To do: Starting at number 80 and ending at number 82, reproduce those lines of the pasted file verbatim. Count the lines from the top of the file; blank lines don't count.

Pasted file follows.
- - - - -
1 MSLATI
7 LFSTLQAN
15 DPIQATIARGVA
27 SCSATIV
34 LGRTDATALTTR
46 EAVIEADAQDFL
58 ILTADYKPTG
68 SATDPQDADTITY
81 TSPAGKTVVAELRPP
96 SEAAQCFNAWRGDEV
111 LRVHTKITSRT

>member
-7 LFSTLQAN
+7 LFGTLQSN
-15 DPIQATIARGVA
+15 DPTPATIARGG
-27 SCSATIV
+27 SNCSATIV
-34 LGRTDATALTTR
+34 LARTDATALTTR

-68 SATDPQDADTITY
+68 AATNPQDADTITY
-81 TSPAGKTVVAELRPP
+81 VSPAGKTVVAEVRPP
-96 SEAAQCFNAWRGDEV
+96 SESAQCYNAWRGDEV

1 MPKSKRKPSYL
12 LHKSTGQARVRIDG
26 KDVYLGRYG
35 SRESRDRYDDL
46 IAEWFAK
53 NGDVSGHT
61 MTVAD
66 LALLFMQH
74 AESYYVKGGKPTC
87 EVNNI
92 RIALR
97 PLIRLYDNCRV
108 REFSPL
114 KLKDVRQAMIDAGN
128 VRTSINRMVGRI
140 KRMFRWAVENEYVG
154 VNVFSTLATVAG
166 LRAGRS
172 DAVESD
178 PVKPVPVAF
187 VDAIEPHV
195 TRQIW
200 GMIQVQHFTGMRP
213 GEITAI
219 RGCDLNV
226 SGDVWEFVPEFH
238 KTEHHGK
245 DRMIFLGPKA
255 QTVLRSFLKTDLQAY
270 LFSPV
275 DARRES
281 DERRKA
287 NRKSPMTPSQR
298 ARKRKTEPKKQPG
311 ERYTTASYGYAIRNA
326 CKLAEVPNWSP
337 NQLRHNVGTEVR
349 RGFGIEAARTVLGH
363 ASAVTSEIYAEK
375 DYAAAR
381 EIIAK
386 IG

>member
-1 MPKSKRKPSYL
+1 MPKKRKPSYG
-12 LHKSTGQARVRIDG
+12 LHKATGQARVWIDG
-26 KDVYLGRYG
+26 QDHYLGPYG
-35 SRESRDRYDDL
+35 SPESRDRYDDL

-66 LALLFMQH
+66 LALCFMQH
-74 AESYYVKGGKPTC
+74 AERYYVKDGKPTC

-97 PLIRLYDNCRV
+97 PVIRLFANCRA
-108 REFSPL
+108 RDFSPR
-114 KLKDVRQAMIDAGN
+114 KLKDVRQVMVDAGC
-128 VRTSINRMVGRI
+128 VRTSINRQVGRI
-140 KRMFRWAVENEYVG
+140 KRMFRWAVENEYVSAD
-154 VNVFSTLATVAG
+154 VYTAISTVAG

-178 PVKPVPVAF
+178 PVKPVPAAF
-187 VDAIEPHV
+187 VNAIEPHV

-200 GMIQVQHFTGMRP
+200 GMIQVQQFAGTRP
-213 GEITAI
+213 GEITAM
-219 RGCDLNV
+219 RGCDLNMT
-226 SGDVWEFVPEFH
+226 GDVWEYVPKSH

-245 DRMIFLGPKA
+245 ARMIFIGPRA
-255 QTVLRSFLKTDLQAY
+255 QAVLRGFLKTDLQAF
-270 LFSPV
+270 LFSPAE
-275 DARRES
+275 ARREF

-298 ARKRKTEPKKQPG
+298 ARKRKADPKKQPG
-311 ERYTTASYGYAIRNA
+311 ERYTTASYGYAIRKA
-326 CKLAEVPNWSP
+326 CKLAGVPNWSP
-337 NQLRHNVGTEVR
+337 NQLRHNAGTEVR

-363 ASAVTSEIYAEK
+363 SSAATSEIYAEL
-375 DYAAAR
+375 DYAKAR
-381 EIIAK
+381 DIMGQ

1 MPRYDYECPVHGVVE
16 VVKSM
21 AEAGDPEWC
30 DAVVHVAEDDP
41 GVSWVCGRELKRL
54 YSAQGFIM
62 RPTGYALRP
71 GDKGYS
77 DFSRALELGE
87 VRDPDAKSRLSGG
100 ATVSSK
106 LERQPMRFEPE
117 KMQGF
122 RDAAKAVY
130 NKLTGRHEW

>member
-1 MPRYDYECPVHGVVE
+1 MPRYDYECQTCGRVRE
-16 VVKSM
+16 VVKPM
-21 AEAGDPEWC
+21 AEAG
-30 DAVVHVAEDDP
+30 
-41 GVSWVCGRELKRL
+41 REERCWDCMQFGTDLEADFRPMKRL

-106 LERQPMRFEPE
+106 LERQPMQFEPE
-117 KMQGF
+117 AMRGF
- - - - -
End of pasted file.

-74 AESYYVKGGKPTC
+74 AERYYVKDGKPTC

-97 PLIRLYDNCRV